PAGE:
Ask about "Variable"

Hi! I’m totally new to GD and I don’t have any experience in making a game at all (so I need help…)

I was trying to make an enemy move back and forward at a position. I looked up to GD’s tutorial videos and did exactly what they did (and it worked well). But I was curious “what if I remove the “object variable”, will it work the same?”. So I tried it and the answer was no. Here’re my questions:

  1. Why the first one works and the second one doesn’t?

  2. When I add a behaviour to an object, when should I consider adding “Variable” to something to make it works?
    (I ask this because when I first come to GD, I thought “Variable” is just used for things like health bar or score and nothing else. When I make any action for a specific object, I just simply think about what behavior I’m going to add without thinking of “variable” at all. But this example makes me confused and worried: “what did I miss?”)

Not totally sure but it could be that you haven’t added a number to the y axis and both movements are the same.

this is the code I use to move enemies

Because you are applying an instant force every frame for the first enemy. Whereas for the second enemy you are only applying the instant force when it’s in collision with an arrow button. Instant forces are valid/apply for only the frame they are used.

You could add a permanent force instead of an instant one for the second enemy, that may make if work the same.

You use a variable to keep track of values that can change (i.e they can vary in value). The idea of the variable Direction is to keep track of which way the enemy is heading. And you need a Direction variable for each enemy, as they can be moving in different directions to each other.

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The event group “Enemy’s movement 2” doesn’t use the direction variable and it doesn’t make my ghost move around, but the “Enemy’s movement 1” does. (you may look closely)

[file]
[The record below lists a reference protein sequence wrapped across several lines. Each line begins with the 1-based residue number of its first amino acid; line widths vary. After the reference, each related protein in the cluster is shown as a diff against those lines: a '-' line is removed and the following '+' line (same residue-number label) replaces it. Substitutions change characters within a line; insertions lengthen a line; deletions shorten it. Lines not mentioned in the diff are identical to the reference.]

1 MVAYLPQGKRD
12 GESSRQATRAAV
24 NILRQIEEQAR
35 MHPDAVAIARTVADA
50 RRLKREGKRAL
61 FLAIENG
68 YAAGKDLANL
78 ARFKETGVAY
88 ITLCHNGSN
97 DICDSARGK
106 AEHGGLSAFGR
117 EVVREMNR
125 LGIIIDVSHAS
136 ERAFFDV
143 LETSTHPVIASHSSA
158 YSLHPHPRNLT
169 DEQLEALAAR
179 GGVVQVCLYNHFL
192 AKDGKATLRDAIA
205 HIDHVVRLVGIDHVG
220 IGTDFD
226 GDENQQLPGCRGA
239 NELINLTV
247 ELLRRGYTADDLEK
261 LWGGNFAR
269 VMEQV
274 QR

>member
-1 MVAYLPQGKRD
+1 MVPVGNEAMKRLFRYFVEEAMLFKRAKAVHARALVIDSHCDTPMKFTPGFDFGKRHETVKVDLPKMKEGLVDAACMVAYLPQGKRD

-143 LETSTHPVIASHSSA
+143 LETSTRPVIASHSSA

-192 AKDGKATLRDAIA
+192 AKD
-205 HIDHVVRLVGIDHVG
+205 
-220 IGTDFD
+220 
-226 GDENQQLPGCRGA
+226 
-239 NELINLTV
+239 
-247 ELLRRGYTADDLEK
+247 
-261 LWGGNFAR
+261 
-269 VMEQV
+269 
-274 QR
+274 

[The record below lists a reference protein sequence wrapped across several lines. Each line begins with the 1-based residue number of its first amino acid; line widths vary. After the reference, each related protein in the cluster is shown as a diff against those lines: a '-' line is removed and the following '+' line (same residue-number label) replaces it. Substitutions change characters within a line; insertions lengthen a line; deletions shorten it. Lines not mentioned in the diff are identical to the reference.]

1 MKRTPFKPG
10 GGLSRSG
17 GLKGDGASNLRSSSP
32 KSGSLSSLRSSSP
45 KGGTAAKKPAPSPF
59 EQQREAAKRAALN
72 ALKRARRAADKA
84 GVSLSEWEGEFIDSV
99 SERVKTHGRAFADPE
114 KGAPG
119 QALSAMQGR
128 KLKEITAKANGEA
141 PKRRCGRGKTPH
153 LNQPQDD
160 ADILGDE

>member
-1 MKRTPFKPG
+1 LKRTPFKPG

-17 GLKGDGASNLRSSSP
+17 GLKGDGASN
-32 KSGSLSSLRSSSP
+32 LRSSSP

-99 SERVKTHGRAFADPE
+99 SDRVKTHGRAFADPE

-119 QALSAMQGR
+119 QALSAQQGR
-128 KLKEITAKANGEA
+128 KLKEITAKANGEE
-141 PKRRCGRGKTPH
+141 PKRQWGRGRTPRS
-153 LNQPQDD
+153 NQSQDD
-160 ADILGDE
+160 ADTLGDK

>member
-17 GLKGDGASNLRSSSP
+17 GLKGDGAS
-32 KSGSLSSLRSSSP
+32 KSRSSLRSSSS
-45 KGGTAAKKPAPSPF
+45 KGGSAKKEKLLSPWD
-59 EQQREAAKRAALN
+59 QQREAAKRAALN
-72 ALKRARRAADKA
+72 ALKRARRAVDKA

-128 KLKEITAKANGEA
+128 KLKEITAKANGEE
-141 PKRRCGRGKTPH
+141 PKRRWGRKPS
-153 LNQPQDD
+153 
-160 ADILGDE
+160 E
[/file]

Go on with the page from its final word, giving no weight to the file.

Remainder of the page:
What I’m trying to ask is why the “direction” variable makes the object move? Because in my mind, I just think about adding behaviour, not variable.

I think variables, to write and read them, to use them as conditions and write them in actions, are the main thing in programming. Gdevelop with behaviors and a lot of stuff give the opportunity to have already made things that we can use directly. However variable remains very important, can be use for character’s health, but also for many things that the player doesn’t see, but that’s are needed in the logic of the program.

In your case, the second ghost moves only once, everytime he reaches the collision with an arrow. Cause nothing tells him to keep on moving after the collision is over.
But for the first ghost, the variable records that the ghost is in his “left to right” state for example, and then, as long as the variable is so, the ghost moves.

Every frame, the computer reads your whole program once, then it goes for another frame, and this a lot of time per seconds. So with the variable recording the state of the ghost, at every frame the ghost will move.

It’s just like MrMen said, I just try to say it differently.


I get it now. Thanks a lot.

But I’m still worry when I try to make other actions for my game besides enemy. May I ask when you decide to make an action for your object to behave as you want it to be, when will you add a variable to keep track of it and when will you know you could just add behaviour and doesn’t care about variable?

(I’m sorry, I blew my mind away of the concept “Variable” and still doesn’t get the whole meaning and use of it)

Thank you for your explanation. I’ll consider using variables a lot more after this example.

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Good question. A general answer that springs to my mind is that if you need to retain extra information to make a movement decision, use a variable.

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I would see at least 3 main ways of variable use.

You can have variable that store datas at the game opening, like datas that the program will use but are not necessarily here to be changed. For example attack of a monster, their names, speed of this car or that one, etc. All datas.

There are variables that will be modified during the game, do be displayed to player, or for the game logic. Like current health, variable that record if the player already came to this room, already killed this guy, variable that are the characters inventory, the current time, or more hidden stuff for the player but that build the game logic. Like a variable that would store the current selected object, etc.

There are also small variables that would be used as a counter in a loop, as helps in other variable calculations, etc. These variable could be named “n”, “x”, “counter”, etc. They can usually be “scene variables” and reused later. Like in a loop (while event) where we want to check which enemy is already dead, you can start with n=1, check if enemy.n is dead, then set n to n+1, and so on, the loop keeps on till n>number of enemies.

Of course it’s always the same object, a variable. But I just noticed here different situations where using them.

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